Inclusion helps everyone—as Yang Le knows. He’s gone from employee with intellectual disabilities to employer, working with people with intellectual disabilities—and without!
A longtime Champion of Inclusion, Yang Le also describes himself as a “proud Special Olympics athlete leader.” He’s grown up being “labeled” with low expectations due to his diagnosis of Down Syndrome and congenital heart disease. “I did not care much,” he says, adding, “I like to be called ‘Le Le’, because it literally means ‘happy.’ I want to be happy and I want everyone around me to be happy.”
Now 21, Yang Le says his first Special Olympics event opened a door to “so many possibilities in my life. Over the past decade, Special Olympics has been a great companion to me; it inspires me to move forward and be a better person.” He says sports and exercise have become part of his regular routine during these years. “I have become more confident, outgoing and giving.”
Through the years, he has taken part in numerous competitions, such as the 5th, 6th and 7th Special Olympics China National Games—and brought back over 30 medals! He was selected as a Special Olympics East Asia Regional Messenger and attended the Special Olympics Global Athlete Congress in the Dominican Republic. In his words: “I learned how to be an outstanding Special Olympics leader!”
Yang Le says making friends has helped him to become more confident, especially at the inclusive Regional Youth Leadership Summit held in Beijing. “Being one of the Youth Leaders from the host Program, I went to the airport to pick up other participants, helped with the decoration of the event venue, moved supplies, etc., which made me feel so proud of myself and realize that I have the potential to become a leader.”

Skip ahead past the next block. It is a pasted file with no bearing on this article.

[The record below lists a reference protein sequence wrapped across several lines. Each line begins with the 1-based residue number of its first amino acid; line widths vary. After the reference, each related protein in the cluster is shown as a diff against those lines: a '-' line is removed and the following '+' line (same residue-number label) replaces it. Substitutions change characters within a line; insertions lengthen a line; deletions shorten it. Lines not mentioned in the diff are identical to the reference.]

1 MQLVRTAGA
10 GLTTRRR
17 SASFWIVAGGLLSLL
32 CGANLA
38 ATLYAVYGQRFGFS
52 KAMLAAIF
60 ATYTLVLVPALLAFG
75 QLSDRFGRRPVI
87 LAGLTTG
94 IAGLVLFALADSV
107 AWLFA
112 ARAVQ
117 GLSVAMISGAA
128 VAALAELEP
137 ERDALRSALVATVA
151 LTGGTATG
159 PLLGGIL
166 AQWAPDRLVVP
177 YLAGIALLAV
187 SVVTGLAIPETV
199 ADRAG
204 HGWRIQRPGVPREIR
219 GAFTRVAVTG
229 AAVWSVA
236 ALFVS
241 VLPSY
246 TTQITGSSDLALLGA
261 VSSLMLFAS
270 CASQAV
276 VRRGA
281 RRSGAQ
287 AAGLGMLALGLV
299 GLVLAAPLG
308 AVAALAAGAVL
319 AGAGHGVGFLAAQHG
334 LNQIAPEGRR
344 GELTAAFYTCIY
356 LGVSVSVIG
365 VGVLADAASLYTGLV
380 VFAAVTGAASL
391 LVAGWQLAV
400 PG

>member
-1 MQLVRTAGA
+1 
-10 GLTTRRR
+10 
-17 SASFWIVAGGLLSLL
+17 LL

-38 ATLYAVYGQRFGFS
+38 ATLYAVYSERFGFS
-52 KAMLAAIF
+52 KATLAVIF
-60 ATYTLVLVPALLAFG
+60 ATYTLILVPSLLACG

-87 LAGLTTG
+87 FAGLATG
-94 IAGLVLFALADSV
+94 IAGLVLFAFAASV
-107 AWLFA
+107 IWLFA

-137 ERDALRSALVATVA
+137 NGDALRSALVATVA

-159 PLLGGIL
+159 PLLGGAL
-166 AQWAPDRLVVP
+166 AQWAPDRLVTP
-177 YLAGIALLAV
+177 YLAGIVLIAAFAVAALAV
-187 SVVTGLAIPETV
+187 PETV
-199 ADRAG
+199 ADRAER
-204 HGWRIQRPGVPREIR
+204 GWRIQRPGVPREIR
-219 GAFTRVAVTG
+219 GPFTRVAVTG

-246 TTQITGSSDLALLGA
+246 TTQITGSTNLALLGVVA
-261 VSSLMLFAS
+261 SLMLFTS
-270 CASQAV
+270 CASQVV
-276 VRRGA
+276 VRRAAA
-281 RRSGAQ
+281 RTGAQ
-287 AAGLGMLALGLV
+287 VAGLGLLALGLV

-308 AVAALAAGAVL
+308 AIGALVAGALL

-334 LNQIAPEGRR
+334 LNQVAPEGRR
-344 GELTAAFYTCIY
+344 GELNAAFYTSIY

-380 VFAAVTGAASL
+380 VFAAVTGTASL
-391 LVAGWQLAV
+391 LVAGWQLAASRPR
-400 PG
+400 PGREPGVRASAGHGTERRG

He was also one of the torch bearers for China's 11th National Paralympic Games and 8th Special Olympics China National Games!
To build on this success, Yang Le also wanted to enter the world of employment, so he began working at his mother’s bakery and helping teach others how to bake. Then he started learning how to make milk tea. In 2019, he actually opened his first milk tea shop!
However, due to COVID-19, he had to temporarily close the shop. Yang Le says the day they had to put the “closed” sign on the shop door, he and his friends all cried. Eventually, he and his mother created new and innovative ways to reach customers and sell tea. These days, with the pandemic improving and support from “a lot of people,” he’s been able to open two more stores: employing people with—and without—intellectual disabilities!
“All of this was challenging to me, but I was never afraid. I realized that making milk tea is a lot more difficult than playing table tennis! But I managed to overcome all the obstacles.”
Yang Le’s experience was broadcast by local media and he was awarded the 18th “Shaanxi Youth May 4th Medal” by the Shaanxi Provincial Committee of the Communist Youth League for being “an outstanding representative of young persons with disabilities.”
Yang Le says, “As one of millions of people with intellectual disabilities, I am no different than other youths. I pursue success with my best effort, and growing while enjoying life. I am proving with my actions that the Special Olympics movement has taught me to persist, to dream big, to keep trying, to be brave, and to realize my extraordinary value in life!”